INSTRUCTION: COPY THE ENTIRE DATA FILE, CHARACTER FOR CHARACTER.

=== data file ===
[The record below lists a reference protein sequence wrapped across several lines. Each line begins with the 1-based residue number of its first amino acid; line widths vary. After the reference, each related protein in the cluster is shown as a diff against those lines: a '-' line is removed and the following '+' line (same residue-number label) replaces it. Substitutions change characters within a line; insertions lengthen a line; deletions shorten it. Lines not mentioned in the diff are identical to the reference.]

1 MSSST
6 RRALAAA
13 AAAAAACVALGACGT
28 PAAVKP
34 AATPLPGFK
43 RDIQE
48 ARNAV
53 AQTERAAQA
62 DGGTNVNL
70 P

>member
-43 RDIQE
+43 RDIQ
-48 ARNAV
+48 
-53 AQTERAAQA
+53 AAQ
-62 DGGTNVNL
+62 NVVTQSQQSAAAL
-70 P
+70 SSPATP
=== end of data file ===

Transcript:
[The record below lists a reference protein sequence wrapped across several lines. Each line begins with the 1-based residue number of its first amino acid; line widths vary. After the reference, each related protein in the cluster is shown as a diff against those lines: a '-' line is removed and the following '+' line (same residue-number label) replaces it. Substitutions change characters within a line; insertions lengthen a line; deletions shorten it. Lines not mentioned in the diff are identical to the reference.]

1 MSSST
6 RRALAAA
13 AAAAAACVALGACGT
28 PAAVKP
34 AATPLPGFK
43 RDIQE
48 ARNAV
53 AQTERAAQA
62 DGGTNVNL
70 P

>member
-43 RDIQE
+43 RDIQ
-48 ARNAV
+48 
-53 AQTERAAQA
+53 AAQ
-62 DGGTNVNL
+62 NVVTQSQQSAAAL
-70 P
+70 SSPATP